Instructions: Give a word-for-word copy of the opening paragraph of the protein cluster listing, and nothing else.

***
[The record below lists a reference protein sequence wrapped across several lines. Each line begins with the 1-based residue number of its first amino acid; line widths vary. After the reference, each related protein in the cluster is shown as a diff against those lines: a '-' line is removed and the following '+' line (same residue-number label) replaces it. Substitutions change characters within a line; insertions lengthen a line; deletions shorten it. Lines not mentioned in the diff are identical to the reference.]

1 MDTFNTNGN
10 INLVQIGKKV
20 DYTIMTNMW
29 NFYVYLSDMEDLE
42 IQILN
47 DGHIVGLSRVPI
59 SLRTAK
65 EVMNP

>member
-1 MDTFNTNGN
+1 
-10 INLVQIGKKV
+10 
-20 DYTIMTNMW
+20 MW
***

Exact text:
[The record below lists a reference protein sequence wrapped across several lines. Each line begins with the 1-based residue number of its first amino acid; line widths vary. After the reference, each related protein in the cluster is shown as a diff against those lines: a '-' line is removed and the following '+' line (same residue-number label) replaces it. Substitutions change characters within a line; insertions lengthen a line; deletions shorten it. Lines not mentioned in the diff are identical to the reference.]